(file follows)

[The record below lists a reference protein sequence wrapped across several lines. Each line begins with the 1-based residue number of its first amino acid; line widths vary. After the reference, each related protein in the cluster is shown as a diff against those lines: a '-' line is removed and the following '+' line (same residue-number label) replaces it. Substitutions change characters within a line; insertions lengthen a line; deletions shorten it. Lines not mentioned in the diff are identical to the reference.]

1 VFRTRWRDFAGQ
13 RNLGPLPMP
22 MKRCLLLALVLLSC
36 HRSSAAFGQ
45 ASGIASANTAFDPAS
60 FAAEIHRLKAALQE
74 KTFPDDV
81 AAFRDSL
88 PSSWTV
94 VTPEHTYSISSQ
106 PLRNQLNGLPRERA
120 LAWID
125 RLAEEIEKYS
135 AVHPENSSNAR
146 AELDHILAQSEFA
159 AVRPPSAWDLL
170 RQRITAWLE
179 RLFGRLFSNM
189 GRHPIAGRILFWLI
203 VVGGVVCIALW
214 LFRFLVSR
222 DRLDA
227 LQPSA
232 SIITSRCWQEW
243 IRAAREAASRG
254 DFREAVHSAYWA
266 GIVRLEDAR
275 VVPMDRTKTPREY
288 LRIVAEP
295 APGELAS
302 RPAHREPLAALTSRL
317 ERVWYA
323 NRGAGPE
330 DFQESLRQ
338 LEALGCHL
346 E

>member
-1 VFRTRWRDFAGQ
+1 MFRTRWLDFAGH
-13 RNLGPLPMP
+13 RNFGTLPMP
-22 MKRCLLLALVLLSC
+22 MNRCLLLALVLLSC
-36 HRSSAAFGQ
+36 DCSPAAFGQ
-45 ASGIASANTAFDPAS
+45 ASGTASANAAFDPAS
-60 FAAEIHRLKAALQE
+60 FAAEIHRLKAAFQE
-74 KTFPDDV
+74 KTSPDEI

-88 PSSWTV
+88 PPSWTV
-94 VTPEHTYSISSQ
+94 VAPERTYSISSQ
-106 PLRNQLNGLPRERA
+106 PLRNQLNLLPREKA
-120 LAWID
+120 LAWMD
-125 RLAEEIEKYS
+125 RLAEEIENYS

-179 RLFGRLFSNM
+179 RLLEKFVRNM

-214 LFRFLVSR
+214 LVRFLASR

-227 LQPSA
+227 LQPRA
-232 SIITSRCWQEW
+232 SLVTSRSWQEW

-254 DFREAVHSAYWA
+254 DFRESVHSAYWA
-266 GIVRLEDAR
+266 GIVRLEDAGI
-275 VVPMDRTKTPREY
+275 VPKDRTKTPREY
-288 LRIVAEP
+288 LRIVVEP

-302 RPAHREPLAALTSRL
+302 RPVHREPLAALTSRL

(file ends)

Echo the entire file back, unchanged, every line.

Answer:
[The record below lists a reference protein sequence wrapped across several lines. Each line begins with the 1-based residue number of its first amino acid; line widths vary. After the reference, each related protein in the cluster is shown as a diff against those lines: a '-' line is removed and the following '+' line (same residue-number label) replaces it. Substitutions change characters within a line; insertions lengthen a line; deletions shorten it. Lines not mentioned in the diff are identical to the reference.]

1 VFRTRWRDFAGQ
13 RNLGPLPMP
22 MKRCLLLALVLLSC
36 HRSSAAFGQ
45 ASGIASANTAFDPAS
60 FAAEIHRLKAALQE
74 KTFPDDV
81 AAFRDSL
88 PSSWTV
94 VTPEHTYSISSQ
106 PLRNQLNGLPRERA
120 LAWID
125 RLAEEIEKYS
135 AVHPENSSNAR
146 AELDHILAQSEFA
159 AVRPPSAWDLL
170 RQRITAWLE
179 RLFGRLFSNM
189 GRHPIAGRILFWLI
203 VVGGVVCIALW
214 LFRFLVSR
222 DRLDA
227 LQPSA
232 SIITSRCWQEW
243 IRAAREAASRG
254 DFREAVHSAYWA
266 GIVRLEDAR
275 VVPMDRTKTPREY
288 LRIVAEP
295 APGELAS
302 RPAHREPLAALTSRL
317 ERVWYA
323 NRGAGPE
330 DFQESLRQ
338 LEALGCHL
346 E

>member
-1 VFRTRWRDFAGQ
+1 MFRTRWLDFAGH
-13 RNLGPLPMP
+13 RNFGTLPMP
-22 MKRCLLLALVLLSC
+22 MNRCLLLALVLLSC
-36 HRSSAAFGQ
+36 DCSPAAFGQ
-45 ASGIASANTAFDPAS
+45 ASGTASANAAFDPAS
-60 FAAEIHRLKAALQE
+60 FAAEIHRLKAAFQE
-74 KTFPDDV
+74 KTSPDEI

-88 PSSWTV
+88 PPSWTV
-94 VTPEHTYSISSQ
+94 VAPERTYSISSQ
-106 PLRNQLNGLPRERA
+106 PLRNQLNLLPREKA
-120 LAWID
+120 LAWMD
-125 RLAEEIEKYS
+125 RLAEEIENYS

-179 RLFGRLFSNM
+179 RLLEKFVRNM

-214 LFRFLVSR
+214 LVRFLASR

-227 LQPSA
+227 LQPRA
-232 SIITSRCWQEW
+232 SLVTSRSWQEW

-254 DFREAVHSAYWA
+254 DFRESVHSAYWA
-266 GIVRLEDAR
+266 GIVRLEDAGI
-275 VVPMDRTKTPREY
+275 VPKDRTKTPREY
-288 LRIVAEP
+288 LRIVVEP

-302 RPAHREPLAALTSRL
+302 RPVHREPLAALTSRL